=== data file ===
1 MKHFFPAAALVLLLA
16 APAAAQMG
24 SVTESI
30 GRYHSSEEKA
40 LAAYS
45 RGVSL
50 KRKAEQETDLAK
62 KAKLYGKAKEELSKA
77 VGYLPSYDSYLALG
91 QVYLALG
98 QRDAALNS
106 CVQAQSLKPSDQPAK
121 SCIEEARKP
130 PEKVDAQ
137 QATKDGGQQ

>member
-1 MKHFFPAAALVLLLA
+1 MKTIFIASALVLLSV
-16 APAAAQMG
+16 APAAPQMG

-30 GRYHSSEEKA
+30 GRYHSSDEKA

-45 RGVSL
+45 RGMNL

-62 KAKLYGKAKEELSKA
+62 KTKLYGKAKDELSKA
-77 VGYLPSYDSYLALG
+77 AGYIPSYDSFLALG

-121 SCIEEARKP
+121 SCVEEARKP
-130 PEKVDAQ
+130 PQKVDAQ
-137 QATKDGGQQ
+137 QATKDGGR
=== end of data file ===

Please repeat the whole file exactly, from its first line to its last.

1 MKHFFPAAALVLLLA
16 APAAAQMG
24 SVTESI
30 GRYHSSEEKA
40 LAAYS
45 RGVSL
50 KRKAEQETDLAK
62 KAKLYGKAKEELSKA
77 VGYLPSYDSYLALG
91 QVYLALG
98 QRDAALNS
106 CVQAQSLKPSDQPAK
121 SCIEEARKP
130 PEKVDAQ
137 QATKDGGQQ

>member
-1 MKHFFPAAALVLLLA
+1 MKTIFIASALVLLSV
-16 APAAAQMG
+16 APAAPQMG

-30 GRYHSSEEKA
+30 GRYHSSDEKA

-45 RGVSL
+45 RGMNL

-62 KAKLYGKAKEELSKA
+62 KTKLYGKAKDELSKA
-77 VGYLPSYDSYLALG
+77 AGYIPSYDSFLALG

-121 SCIEEARKP
+121 SCVEEARKP
-130 PEKVDAQ
+130 PQKVDAQ
-137 QATKDGGQQ
+137 QATKDGGR